Alex Hailey's "Roots" was masterfully named as the branches of his family tree were laden with fruits of Hailey ; appropriately or inappropriately named. But how could you or I or even Alex lay claim to an identity that does no bear any semblance of any biological/genealogical linkage to our being (remembering it is the roots, not the branches) and claim it as our own?
How then can we embrace the Lilly White DeCoteau's and Louison's of France or the British Smith's and Campbell's as being related to us when in fact our only commonality is that of our last names?
Can you make that case?
Now revisiting my initial contention, is it not safe to conclude that I could have been a Campbell or a DeCoteau or a Smith and so could have you? and if so, would we not have taken our physical and biological characteristics, making us who we are as being determined by our African ancestors rather than our last names as designated by our slave masters?
Do you now see the limited importance of our claim to that designation?
Is it not that same designation practice we use today to "Pigeon hole" individials?
My friend, "a rose by any other name is equivalent to a slave by any other name and to the extent that the rose would retain its aroma by any other name , is to the same extent that the slave would retain his true identy by any other name.
So what's about the name that is so important again?
VJ Louison or # 57414
Verne, you asked >>So what's about the name that is so important again?<<
That's where you and I differ.
In my initial response to the topic, I wrote:
>> .... despite your (that's Genevieve) daughter's admonition that a name is just a name. I contend it is far more than just a name. I believe it is basic to our understanding of whom we are; yes a definition of ourselves.<<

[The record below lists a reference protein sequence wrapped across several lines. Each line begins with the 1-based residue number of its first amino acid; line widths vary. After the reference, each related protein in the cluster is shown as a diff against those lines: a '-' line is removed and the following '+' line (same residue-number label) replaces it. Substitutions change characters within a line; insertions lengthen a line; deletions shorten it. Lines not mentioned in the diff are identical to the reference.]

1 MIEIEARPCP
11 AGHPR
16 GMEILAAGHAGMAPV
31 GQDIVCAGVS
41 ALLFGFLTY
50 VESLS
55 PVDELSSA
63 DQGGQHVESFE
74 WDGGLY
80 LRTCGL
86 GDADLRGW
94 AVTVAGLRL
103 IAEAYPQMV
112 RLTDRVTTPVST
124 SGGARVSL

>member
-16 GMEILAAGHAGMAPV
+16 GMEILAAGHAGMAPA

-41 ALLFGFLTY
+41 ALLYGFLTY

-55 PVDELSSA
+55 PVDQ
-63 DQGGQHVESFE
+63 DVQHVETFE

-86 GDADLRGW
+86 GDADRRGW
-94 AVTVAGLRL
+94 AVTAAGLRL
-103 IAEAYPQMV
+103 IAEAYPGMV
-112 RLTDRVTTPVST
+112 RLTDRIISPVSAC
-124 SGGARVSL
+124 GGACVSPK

My position has not changed since.
Directly addressing the question asked in the topic, my answer is categorically yes it is demoralizing and confusing. Many of us are suffering from the realization that our names do not reflect our real origins. That's why Malcolm dropped Little and had it replaced by X. Many other African Americans likewise have dropped their European names and adopted African names in their place.
My ancestors too have taken on the slave master's name without they ever knowing what their real original name was. It would not have mattered that much if this was a case of a loving adoption. But as the intent was to completely disassociate us forever from our original stock, to make us feel as though we had nothing, and never had a beginning, I do find it downright insulting and criminal. What's my real last name? I haven't the slightest clue, but I do know that it could never have been DeCoteau since France is not a part of the African continent. Who knows, my last name might well have been Bempa, Zirimenya, Anan, Mandella, Nkrumah, Osakwi, even Obama or whatever other African last name. Instead my forefathers took DeCoteau as though they were of French ancestry. I doubt very much that I have or they had even a little drop of French blood in them, unless there were cases of rape. I cannot tell you how many times white people have automatically assumed that I am able to speak French because of my name.
That so many of us Black folks have turned that misfortune into a positive, is tremendously admirable, and something to be proud of. Hence a Vivian and Vernon Louison who refused to allow the circumstances of their birth to deter them from becoming exemplary Gouyavemen; which incidentally is the real theme running throughout A PLACE CALLED GOUYAVE. So of course it mattered little what last name you Vernon has. You might have still risen to the top whether your last name was Mandela or Churchill or even Hitler. In that sense therefore I am in complete agreement with your point of >>the limited significance of our "assigned names"."
But that, my friend, refers to individuals or parts and not the whole race. In no way does it mean that the group in general were not affected. It's like saying since there were free African Americans during slavery it minimizes the devastating effects slavery had on Black people as a whole.
That's my real point which you are apparently failing to grasp in its totality. But I am guessing that you are coming real close to doing so when you asked >>How then can we embrace the Lilly White DeCoteau's and Louison's of France or the British Smith's and Campbell's as being related to us when in fact our only commonality is that of our last names?<<
Isn't that what I've been asking all along!!
Finally, I am joining you in asking Lady G to give her input on this topic. After all she started it, didn't she?